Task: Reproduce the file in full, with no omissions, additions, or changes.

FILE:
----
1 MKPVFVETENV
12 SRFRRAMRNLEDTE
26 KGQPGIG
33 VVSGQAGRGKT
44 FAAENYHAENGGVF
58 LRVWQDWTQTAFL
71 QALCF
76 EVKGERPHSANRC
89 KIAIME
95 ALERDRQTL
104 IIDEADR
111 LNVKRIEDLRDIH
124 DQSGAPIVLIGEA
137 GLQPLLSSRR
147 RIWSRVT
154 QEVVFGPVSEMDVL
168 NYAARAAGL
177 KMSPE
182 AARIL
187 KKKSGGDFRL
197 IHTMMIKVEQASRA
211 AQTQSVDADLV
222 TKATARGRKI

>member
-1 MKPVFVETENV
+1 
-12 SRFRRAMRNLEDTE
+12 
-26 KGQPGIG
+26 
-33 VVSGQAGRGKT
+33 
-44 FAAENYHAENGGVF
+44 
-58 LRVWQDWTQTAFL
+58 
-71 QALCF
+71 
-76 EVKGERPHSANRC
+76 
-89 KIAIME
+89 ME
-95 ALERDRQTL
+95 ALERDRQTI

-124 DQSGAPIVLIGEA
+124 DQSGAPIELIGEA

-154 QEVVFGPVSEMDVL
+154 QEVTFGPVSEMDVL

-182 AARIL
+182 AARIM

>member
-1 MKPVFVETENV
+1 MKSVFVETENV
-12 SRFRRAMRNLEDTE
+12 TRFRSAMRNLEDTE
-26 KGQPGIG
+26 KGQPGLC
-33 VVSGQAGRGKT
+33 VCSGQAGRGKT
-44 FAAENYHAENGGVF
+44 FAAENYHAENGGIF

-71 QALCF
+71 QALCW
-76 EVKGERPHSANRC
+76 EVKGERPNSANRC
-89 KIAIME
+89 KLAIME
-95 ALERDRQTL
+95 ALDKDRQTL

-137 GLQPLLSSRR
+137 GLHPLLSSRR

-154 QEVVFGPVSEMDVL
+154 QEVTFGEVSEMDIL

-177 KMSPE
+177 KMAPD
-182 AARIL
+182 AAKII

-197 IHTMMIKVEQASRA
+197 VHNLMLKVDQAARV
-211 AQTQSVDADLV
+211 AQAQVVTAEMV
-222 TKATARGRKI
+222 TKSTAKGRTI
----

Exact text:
1 MKPVFVETENV
12 SRFRRAMRNLEDTE
26 KGQPGIG
33 VVSGQAGRGKT
44 FAAENYHAENGGVF
58 LRVWQDWTQTAFL
71 QALCF
76 EVKGERPHSANRC
89 KIAIME
95 ALERDRQTL
104 IIDEADR
111 LNVKRIEDLRDIH
124 DQSGAPIVLIGEA
137 GLQPLLSSRR
147 RIWSRVT
154 QEVVFGPVSEMDVL
168 NYAARAAGL
177 KMSPE
182 AARIL
187 KKKSGGDFRL
197 IHTMMIKVEQASRA
211 AQTQSVDADLV
222 TKATARGRKI

>member
-1 MKPVFVETENV
+1 
-12 SRFRRAMRNLEDTE
+12 
-26 KGQPGIG
+26 
-33 VVSGQAGRGKT
+33 
-44 FAAENYHAENGGVF
+44 
-58 LRVWQDWTQTAFL
+58 
-71 QALCF
+71 
-76 EVKGERPHSANRC
+76 
-89 KIAIME
+89 ME
-95 ALERDRQTL
+95 ALERDRQTI

-124 DQSGAPIVLIGEA
+124 DQSGAPIELIGEA

-154 QEVVFGPVSEMDVL
+154 QEVTFGPVSEMDVL

-182 AARIL
+182 AARIM

>member
-1 MKPVFVETENV
+1 MKSVFVETENV
-12 SRFRRAMRNLEDTE
+12 TRFRSAMRNLEDTE
-26 KGQPGIG
+26 KGQPGLC
-33 VVSGQAGRGKT
+33 VCSGQAGRGKT
-44 FAAENYHAENGGVF
+44 FAAENYHAENGGIF

-71 QALCF
+71 QALCW
-76 EVKGERPHSANRC
+76 EVKGERPNSANRC
-89 KIAIME
+89 KLAIME
-95 ALERDRQTL
+95 ALDKDRQTL

-137 GLQPLLSSRR
+137 GLHPLLSSRR

-154 QEVVFGPVSEMDVL
+154 QEVTFGEVSEMDIL

-177 KMSPE
+177 KMAPD
-182 AARIL
+182 AAKII

-197 IHTMMIKVEQASRA
+197 VHNLMLKVDQAARV
-211 AQTQSVDADLV
+211 AQAQVVTAEMV
-222 TKATARGRKI
+222 TKSTAKGRTI